Risk aversion, risk sharing, and joint bidding: a study of outer continental shelf petroleum auctions
The bidding decision by firms in OCS petroleum auctions is modeled as an application of the Arrow-Pratt theory of risk aversion. This theory is apt since OCS leases are innately risky investments: during 1954-1969, 77 percent of the Gulf of Mexico leases were unprofitable, while the average bonus (price) was $2,228,000. The model of the simultaneous choices of bid level, share in joint bids, and bids on other tracts in the same auction is tested on 17 auctions during 1968-1975. Empirical results support the hypothesis of decreasing absolute risk aversion and the risk-pooling explanation of joint bidding.
|Date of creation:||1985|
|Date of revision:|
|Publication status:||Published in Land Economics, November 1985, 61(4), pp. 372-86|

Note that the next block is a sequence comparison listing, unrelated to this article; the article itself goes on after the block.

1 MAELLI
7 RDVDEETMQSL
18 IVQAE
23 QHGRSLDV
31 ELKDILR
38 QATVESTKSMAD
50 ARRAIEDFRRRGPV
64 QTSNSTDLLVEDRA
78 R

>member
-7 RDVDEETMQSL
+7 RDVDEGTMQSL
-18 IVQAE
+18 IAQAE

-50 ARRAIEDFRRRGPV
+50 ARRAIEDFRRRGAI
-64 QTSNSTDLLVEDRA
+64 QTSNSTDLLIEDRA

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- Samuelson, Paul A, 1977. "St. Petersburg Paradoxes: Defanged, Dissected, and Historically Described," Journal of Economic Literature, American Economic Association, vol. 15(1), pages 24-55, March.
- Hayne E. Leland, 1978. "Optimal Risk Sharing and the Leasing of Natural Resources, with Application to Oil and Gas Leasing on the OCS," The Quarterly Journal of Economics, Oxford University Press, vol. 92(3), pages 413-437.
- Masson, Robert Tempest, 1971. "Executive Motivations, Earnings, and Consequent Equity Performance," Journal of Political Economy, University of Chicago Press, vol. 79(6), pages 1278-92, Nov.-Dec..
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